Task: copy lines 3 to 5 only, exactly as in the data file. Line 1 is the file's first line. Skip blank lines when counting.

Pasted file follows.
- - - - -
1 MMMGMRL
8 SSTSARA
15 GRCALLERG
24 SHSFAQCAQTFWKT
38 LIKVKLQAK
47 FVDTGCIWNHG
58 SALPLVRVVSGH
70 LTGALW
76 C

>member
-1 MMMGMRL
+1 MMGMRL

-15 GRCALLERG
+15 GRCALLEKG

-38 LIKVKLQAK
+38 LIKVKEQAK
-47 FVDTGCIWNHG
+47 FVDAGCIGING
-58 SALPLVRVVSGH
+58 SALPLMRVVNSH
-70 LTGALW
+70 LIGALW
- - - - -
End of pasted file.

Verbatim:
15 GRCALLERG
24 SHSFAQCAQTFWKT
38 LIKVKLQAK